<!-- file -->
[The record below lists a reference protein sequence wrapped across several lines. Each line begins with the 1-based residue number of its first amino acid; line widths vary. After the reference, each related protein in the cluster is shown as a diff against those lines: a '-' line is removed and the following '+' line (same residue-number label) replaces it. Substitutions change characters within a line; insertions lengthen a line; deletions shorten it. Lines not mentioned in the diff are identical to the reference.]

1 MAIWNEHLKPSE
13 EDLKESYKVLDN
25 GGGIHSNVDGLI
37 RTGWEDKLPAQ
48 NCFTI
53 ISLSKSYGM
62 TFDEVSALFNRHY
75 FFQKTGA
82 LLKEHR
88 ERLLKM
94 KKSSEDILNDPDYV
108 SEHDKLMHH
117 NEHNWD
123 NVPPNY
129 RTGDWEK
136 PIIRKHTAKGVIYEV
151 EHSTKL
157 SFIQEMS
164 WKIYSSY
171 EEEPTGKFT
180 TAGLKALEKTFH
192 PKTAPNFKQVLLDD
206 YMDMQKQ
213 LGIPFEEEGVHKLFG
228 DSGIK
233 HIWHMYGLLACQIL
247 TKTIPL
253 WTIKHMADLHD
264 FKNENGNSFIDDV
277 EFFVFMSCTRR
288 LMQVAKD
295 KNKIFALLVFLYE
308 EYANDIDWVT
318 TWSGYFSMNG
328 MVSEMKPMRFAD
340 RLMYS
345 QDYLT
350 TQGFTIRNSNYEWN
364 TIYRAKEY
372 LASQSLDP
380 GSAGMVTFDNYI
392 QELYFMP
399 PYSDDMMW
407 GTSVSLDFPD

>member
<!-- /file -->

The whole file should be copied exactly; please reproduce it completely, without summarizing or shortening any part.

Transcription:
[The record below lists a reference protein sequence wrapped across several lines. Each line begins with the 1-based residue number of its first amino acid; line widths vary. After the reference, each related protein in the cluster is shown as a diff against those lines: a '-' line is removed and the following '+' line (same residue-number label) replaces it. Substitutions change characters within a line; insertions lengthen a line; deletions shorten it. Lines not mentioned in the diff are identical to the reference.]

1 MAIWNEHLKPSE
13 EDLKESYKVLDN
25 GGGIHSNVDGLI
37 RTGWEDKLPAQ
48 NCFTI
53 ISLSKSYGM
62 TFDEVSALFNRHY
75 FFQKTGA
82 LLKEHR
88 ERLLKM
94 KKSSEDILNDPDYV
108 SEHDKLMHH
117 NEHNWD
123 NVPPNY
129 RTGDWEK
136 PIIRKHTAKGVIYEV
151 EHSTKL
157 SFIQEMS
164 WKIYSSY
171 EEEPTGKFT
180 TAGLKALEKTFH
192 PKTAPNFKQVLLDD
206 YMDMQKQ
213 LGIPFEEEGVHKLFG
228 DSGIK
233 HIWHMYGLLACQIL
247 TKTIPL
253 WTIKHMADLHD
264 FKNENGNSFIDDV
277 EFFVFMSCTRR
288 LMQVAKD
295 KNKIFALLVFLYE
308 EYANDIDWVT
318 TWSGYFSMNG
328 MVSEMKPMRFAD
340 RLMYS
345 QDYLT
350 TQGFTIRNSNYEWN
364 TIYRAKEY
372 LASQSLDP
380 GSAGMVTFDNYI
392 QELYFMP
399 PYSDDMMW
407 GTSVSLDFPD

>member